Repairs at home for seniors could take months, director says
One of the two buildings at Jamie’s Place in Winthrop is empty and stripped down to the studs in places after a pipe froze and cracked, flooding the building with several inches of water on Friday (Jan. 7).
All six residents, three staff and one visitor in the building were evacuated safely and no injuries were reported. All of the residents have been displaced — two are with family and four are at Regency Omak Rehabilitation and Nursing Center for the time being, said Executive Director Rana Clarke.
The incident was first reported at 11:21 a.m. Friday at the original of the two buildings at Jamie’s Place as a possible roof collapse.
“I was in my office there, and one of our residents was sitting on the couch with a visitor,” Clarke said. “And all of a sudden we all kind of heard this noise and it just didn’t sound right.”
Staff went to investigate and found water pouring out of a fire-suppression sprinkler in one of the residents’ rooms.
The visitor — Marcia Ives — started helping staff clear out the residents’ room.
“I was in that resident’s closet gathering her clothes when the whole ceiling came down,” Ives said. “It was very fortunate that none of us happened to be standing under that.”
The resident had already gotten up and left her room that morning.
At that point, Clarke called 911 and treated the situation as a worst-case scenario. All of the residents and staff evacuated to Jamie’s Place’s Mountain View building immediately.
“In that second it became a completely different situation and safety was everything,” she said.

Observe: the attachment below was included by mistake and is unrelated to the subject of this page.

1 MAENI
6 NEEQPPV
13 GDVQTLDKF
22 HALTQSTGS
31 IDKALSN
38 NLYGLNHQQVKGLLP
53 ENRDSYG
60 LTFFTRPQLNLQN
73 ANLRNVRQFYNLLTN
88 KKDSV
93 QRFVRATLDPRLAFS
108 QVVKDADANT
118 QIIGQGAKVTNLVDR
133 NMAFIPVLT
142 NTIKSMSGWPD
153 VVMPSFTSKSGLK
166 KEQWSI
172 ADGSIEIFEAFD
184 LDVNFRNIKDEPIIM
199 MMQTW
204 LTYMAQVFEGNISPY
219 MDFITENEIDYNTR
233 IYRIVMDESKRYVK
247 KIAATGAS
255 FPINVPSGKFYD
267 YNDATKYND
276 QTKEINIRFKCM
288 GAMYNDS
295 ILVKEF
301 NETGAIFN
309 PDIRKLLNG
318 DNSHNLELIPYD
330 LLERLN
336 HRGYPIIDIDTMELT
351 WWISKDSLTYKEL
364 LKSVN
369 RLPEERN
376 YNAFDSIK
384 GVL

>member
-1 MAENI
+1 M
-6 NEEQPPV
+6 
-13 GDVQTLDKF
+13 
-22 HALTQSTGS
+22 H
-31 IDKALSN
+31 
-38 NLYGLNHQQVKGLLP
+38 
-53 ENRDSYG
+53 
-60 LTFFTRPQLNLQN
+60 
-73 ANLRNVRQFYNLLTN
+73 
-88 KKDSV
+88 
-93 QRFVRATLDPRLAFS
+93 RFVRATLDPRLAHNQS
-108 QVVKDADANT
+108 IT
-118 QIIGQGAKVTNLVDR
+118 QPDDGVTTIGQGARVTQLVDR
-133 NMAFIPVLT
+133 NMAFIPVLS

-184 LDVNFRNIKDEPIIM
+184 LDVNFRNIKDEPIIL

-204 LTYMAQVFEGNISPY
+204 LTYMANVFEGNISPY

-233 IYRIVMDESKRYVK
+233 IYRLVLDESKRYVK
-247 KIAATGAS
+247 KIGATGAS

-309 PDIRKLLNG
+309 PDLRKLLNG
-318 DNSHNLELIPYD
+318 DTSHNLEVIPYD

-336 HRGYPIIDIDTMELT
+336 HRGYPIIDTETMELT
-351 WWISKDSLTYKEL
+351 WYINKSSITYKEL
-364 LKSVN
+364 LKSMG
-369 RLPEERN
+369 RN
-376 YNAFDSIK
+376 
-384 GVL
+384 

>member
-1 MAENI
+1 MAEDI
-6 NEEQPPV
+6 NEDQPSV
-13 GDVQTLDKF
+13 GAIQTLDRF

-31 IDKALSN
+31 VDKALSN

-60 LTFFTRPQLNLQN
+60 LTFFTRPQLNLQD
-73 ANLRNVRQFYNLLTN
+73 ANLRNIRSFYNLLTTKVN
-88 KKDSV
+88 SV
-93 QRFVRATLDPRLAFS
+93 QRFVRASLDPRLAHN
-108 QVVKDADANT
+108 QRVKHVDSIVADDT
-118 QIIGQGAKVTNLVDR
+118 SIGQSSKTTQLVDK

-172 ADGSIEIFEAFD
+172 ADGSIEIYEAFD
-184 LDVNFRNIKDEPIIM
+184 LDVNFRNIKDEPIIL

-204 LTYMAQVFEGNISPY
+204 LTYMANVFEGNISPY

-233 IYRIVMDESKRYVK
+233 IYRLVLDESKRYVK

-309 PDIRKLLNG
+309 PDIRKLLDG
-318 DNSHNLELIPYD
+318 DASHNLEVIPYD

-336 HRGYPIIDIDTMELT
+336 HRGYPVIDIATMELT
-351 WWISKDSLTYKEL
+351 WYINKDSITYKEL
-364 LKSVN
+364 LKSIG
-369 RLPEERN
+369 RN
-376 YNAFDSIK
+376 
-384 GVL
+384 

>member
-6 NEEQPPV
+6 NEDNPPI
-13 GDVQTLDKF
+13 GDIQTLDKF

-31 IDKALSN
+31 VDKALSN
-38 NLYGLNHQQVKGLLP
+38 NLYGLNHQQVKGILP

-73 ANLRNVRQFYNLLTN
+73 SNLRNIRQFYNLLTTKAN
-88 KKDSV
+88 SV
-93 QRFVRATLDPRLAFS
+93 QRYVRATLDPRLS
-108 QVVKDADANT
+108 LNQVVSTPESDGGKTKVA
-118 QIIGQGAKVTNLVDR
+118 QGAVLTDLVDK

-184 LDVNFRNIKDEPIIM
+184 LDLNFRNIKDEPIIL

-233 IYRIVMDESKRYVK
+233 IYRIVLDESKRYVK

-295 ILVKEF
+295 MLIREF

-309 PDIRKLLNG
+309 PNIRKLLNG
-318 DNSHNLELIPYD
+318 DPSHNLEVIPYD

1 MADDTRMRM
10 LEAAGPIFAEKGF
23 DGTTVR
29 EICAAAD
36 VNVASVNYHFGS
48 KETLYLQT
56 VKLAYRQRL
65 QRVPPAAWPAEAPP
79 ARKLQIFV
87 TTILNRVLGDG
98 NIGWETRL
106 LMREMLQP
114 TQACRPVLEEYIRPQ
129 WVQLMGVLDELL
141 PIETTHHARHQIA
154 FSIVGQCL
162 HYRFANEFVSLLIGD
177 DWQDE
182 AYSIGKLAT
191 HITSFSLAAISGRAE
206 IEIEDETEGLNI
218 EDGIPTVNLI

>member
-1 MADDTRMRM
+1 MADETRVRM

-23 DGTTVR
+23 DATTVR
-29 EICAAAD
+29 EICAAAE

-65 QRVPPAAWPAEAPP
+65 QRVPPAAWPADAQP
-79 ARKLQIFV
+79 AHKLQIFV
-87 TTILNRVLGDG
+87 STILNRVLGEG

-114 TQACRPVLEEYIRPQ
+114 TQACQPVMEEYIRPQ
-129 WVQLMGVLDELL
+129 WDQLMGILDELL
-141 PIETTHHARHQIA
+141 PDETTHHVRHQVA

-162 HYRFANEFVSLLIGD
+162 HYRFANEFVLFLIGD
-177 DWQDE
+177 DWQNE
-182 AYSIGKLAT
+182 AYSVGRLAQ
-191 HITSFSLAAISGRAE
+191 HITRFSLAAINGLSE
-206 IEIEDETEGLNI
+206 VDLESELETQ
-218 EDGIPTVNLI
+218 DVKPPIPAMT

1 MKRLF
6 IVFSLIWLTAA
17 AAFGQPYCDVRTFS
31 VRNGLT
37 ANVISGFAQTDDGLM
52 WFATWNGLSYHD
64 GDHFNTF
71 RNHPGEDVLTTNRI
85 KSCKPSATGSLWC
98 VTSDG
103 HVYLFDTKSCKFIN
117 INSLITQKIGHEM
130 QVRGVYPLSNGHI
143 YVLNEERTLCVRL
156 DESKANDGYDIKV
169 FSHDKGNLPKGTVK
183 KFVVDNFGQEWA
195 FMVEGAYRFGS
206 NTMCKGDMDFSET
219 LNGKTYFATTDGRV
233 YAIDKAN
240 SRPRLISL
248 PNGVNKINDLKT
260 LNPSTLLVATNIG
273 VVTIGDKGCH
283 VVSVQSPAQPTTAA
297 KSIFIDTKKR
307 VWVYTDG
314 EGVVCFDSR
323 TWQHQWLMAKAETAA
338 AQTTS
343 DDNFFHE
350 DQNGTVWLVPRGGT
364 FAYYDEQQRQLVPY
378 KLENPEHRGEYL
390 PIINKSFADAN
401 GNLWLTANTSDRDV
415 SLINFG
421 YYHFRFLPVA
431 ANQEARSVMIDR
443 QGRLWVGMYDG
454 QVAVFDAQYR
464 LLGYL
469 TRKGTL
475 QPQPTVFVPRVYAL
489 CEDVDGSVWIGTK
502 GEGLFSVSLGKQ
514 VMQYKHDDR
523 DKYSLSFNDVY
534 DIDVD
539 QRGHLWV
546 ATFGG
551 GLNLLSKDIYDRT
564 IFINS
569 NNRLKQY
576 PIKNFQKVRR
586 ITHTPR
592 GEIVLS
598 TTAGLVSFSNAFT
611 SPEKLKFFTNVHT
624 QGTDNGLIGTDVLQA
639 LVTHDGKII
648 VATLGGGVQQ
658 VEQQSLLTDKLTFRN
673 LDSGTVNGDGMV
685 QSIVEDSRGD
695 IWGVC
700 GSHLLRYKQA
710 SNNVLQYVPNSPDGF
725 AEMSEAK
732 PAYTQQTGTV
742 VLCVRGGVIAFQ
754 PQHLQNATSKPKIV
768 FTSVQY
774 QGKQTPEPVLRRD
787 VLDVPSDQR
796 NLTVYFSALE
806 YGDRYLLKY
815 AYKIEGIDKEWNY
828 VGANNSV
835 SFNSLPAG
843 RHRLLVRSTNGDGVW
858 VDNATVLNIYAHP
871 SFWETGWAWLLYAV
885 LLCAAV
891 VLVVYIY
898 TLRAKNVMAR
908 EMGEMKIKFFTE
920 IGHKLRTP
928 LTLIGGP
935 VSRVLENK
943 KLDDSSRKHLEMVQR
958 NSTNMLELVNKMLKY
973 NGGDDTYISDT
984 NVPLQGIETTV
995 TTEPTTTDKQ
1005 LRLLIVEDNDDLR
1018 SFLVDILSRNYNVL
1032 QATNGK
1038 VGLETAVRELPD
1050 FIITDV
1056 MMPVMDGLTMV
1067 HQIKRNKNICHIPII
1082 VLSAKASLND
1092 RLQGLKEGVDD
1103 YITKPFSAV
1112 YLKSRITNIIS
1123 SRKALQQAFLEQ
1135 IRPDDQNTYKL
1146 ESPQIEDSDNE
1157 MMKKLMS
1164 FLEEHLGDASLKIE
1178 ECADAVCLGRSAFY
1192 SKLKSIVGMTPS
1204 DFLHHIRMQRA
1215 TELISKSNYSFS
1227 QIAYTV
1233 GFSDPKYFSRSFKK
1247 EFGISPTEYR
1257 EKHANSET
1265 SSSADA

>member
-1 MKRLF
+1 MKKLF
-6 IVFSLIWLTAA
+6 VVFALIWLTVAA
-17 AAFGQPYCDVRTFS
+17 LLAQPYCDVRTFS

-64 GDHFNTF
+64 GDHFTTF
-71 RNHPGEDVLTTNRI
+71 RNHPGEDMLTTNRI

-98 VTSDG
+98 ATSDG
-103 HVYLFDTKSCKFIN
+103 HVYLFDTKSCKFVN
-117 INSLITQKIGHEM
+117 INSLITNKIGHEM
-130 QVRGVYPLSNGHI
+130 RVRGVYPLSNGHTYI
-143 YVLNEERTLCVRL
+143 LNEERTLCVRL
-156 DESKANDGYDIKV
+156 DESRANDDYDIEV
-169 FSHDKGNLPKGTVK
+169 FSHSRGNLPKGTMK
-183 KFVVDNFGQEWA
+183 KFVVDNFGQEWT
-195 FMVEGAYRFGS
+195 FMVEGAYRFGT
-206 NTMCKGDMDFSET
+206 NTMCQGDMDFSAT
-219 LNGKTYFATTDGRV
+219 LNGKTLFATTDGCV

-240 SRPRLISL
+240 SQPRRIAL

Fire, EMT and electricity crews arrived and began working to clear the building of the several inches of water that accumulated since the leak started. While the situation wasn’t the dire emergency first reported — with no structural damage to the roof and everyone out safe — firefighters stayed at the scene and removed all of the furniture and helped get the standing water out of the building.
“They had almost all the furniture out before I was able to get back down here,” Clarke said, saying she appreciated all of the support and offers of help from the community. “When we called out for help, the community really showed up.”
Damage being assessed
Clarke said the damage from the several inches of standing water is still being assessed, and Jamie’s Place staff is working with the organization’s insurance company. The building had its fire-suppression system inspected in September, but the portion that failed was inside the ceiling. By Monday, most of the floors had been removed and drywall had been cut out about a foot above the floor. Clarke said the kitchen cabinets may also need to go.
“It was crazy the amount of water,” she said.
Repairs could take months, Clarke said. Until then, the six residents still need full-time care.
“The hardest part is on the residents,” she said. “Now you have people who have different levels of dementia and they had this horrible day, scary day … they had to all get COVID tested, and TB tested, got in a bus, went to Omak and they’re now in a completely strange place.”
Jamie’s Place Adult Family home is the Methow Valley’s only residential senior care facility. The two buildings each have room for six seniors. The organization follows the “Green House” model, meaning that instead of a traditional nursing or assisted living home, these facilities are much smaller and set up like a normal house. Staff have said they become very attached to the seniors, or elders, as they call them, in their care.
Clarke said two caregivers have been traveling to Omak to spend time with the four residents now living there.
“At least they have familiar faces,” she said.
Jamie’s Place is also working to provide caregivers to the two residents now living with family in the Methow.